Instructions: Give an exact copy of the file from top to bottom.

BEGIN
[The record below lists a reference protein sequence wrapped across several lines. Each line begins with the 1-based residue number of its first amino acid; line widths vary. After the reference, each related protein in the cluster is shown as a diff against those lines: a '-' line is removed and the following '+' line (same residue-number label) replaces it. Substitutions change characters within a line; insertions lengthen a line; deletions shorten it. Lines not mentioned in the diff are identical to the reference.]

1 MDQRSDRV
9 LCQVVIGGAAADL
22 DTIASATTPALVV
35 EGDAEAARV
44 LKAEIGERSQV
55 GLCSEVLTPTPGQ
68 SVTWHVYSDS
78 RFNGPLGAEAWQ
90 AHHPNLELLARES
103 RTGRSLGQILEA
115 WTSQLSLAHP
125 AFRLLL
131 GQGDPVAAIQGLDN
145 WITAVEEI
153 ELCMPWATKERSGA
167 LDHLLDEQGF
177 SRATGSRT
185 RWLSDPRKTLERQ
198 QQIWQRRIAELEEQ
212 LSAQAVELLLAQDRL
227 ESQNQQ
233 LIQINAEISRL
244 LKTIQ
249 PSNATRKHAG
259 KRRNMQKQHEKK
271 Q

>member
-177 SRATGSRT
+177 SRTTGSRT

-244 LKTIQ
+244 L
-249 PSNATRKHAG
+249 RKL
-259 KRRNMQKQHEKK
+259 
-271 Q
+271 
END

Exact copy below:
[The record below lists a reference protein sequence wrapped across several lines. Each line begins with the 1-based residue number of its first amino acid; line widths vary. After the reference, each related protein in the cluster is shown as a diff against those lines: a '-' line is removed and the following '+' line (same residue-number label) replaces it. Substitutions change characters within a line; insertions lengthen a line; deletions shorten it. Lines not mentioned in the diff are identical to the reference.]

1 MDQRSDRV
9 LCQVVIGGAAADL
22 DTIASATTPALVV
35 EGDAEAARV
44 LKAEIGERSQV
55 GLCSEVLTPTPGQ
68 SVTWHVYSDS
78 RFNGPLGAEAWQ
90 AHHPNLELLARES
103 RTGRSLGQILEA
115 WTSQLSLAHP
125 AFRLLL
131 GQGDPVAAIQGLDN
145 WITAVEEI
153 ELCMPWATKERSGA
167 LDHLLDEQGF
177 SRATGSRT
185 RWLSDPRKTLERQ
198 QQIWQRRIAELEEQ
212 LSAQAVELLLAQDRL
227 ESQNQQ
233 LIQINAEISRL
244 LKTIQ
249 PSNATRKHAG
259 KRRNMQKQHEKK
271 Q

>member
-177 SRATGSRT
+177 SRTTGSRT

-244 LKTIQ
+244 L
-249 PSNATRKHAG
+249 RKL
-259 KRRNMQKQHEKK
+259 
-271 Q
+271 